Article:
Research Papers on Hypochondria
Medical conditions can be explicated from the standpoint of symptomology or from their historical significance. The wonderful thing about the services that Paper Masters offer is that a topic like hypochondria can be written on anything you need it to focus on.
Hypochondria is one of the most misunderstood mental illnesses known to physicians and psychologists today. It is troubling to note how common the disease is and yet it is difficult to diagnose and even more difficult to treat effectively. However, a better understanding of the symptoms and nature of hypochondria is leading to a more informed public and further research into treatment methods for the millions who suffer from an intensely common disease.
Throughout history, hypochondria has been associated with melancholia. In the second century A.D., Galen of Pergamon was the first to link hypochondria with actual physical ailments and depression. Patients were seen as having anxiety that caused stomach problems and an intensive need to ruminate over their illness. Over time, this diagnosis had not changed much until the time of Robert Burton and his infamous book “The Anatomy of Melancholy” in 1621 in which he described “hypochondriacal melancholy. Burton was the first physician to give relief and hope to sufferers of hypochondria through his sound advice and genuine concern for those who claimed affliction.
During the 17th century and 18th Centuries, the disease became in vogue among the upper and middle class. The Renaissance helped encourage the image of the sickly artist who was a bit bizarre and eccentric with claims of illness and mental torment. However, this image quickly faded when in the 19th Century, hypochondria was classified a mental illness. The population has always had a problem with the stigma of mental illness and thus hypochondria fell out of vogue and out of the discussion of medial maladies until the time of Sigmund Freud. Freud’s conclusion of the disorder was that since the symptoms were not treatable by a physician and psychoanalysis did not prove any hidden past explanations of the disorder, it was of little interest to doctors of the body or mind. Thus hypochondria has remained on the backburner of diseases of the mind that are little understood in the medical and private sector.
Hypochondriasis is a concentrated fear of having an illness, according to the DSM-IV. Hypochondriacs often misinterpret or exaggerate bodily symptoms. It is also defined as “A disorder of perception and cognition in which somatic sensation is experienced as abnormally intense and is incorrectly attributed to serious medical disease”.
Four basic causes of hypochondriasis have been supported by research. The true cause may be a combination of these four theories.
- Amplification of bodily sensations
- Unconscious conflicts
- Learned behavior
- A genetic predisposition
Humans have the ability to attribute pathologic meaning to normal somatic sensations and functions. While many people may accurately attribute swollen lymph nodes to a viral infection, a hypochondriac may believe they have lymphoma. This perception can have damaging effects to the patient’s psychological and behavioral health.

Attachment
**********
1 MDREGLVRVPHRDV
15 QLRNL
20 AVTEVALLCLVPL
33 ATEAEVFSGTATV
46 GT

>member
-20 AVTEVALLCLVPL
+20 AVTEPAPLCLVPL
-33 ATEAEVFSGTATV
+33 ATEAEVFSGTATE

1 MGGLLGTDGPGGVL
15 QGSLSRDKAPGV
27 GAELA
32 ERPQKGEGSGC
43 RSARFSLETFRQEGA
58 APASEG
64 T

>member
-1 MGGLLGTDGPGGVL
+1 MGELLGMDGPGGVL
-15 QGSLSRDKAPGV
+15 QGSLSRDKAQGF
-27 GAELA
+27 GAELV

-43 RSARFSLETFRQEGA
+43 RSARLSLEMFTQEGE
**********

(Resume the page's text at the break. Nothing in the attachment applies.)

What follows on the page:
Nearly five percent of primary care outpatients are thought to have this illness. The DSM-IV describes several criteria for diagnosis of hypochondriasis. The first is the obvious fear of illness. This preoccupation must persist despite appropriate medical treatment and last for more than six months. Delusions or other mental illnesses should be ruled out. Finally, it should be serious enough to cause distress or impairment in other life areas. A direct diagnosis is rarely made, so as not to upset the patient. This tendency perpetuates the stigma associated with hypochondriasis.
One physician in the 17th century referred to hypochondriacs as “enemies to joy and hope.” Fortunately, today’s doctors approach such patients in a more professional manner. However they may remain among the least desired patients. Hypochondriacs are perceived as demanding, uncooperative, attention-seeking and manipulative. Also, physicians may have particular difficulty with them because doctors tend to become frustrated or angry, feel undermined or doubted, or even begin to consider their own mortality after working with a hypochondriac.
Such patients may equally detest physicians. After years of being dismissed or patronized, a hypochondriac patient may feel mistrust, disappointment, and resentment toward the medical profession. Patients may also have justified feelings of rejection as physicians try to refer these patients to someone else. One study found that people suffering from hypochondriasis describe physicians as unconcerned, disrespectful, ineffective, hurried, not accepting, not reassuring, unprofessional and inaccessible.
Symptoms of hypochondriasis include anxiety and depression. Also, sufferers may exhibit panic or obsessive-compulsive tendencies. The doctor-patient relationship may be hindered by common personality traits of hypochondriacs, such as masochism and obsessiveness. Symptoms may be very vague to quite specific. Patients have reported such issues as sleep disorders, sexual dysfunction or stomach problems.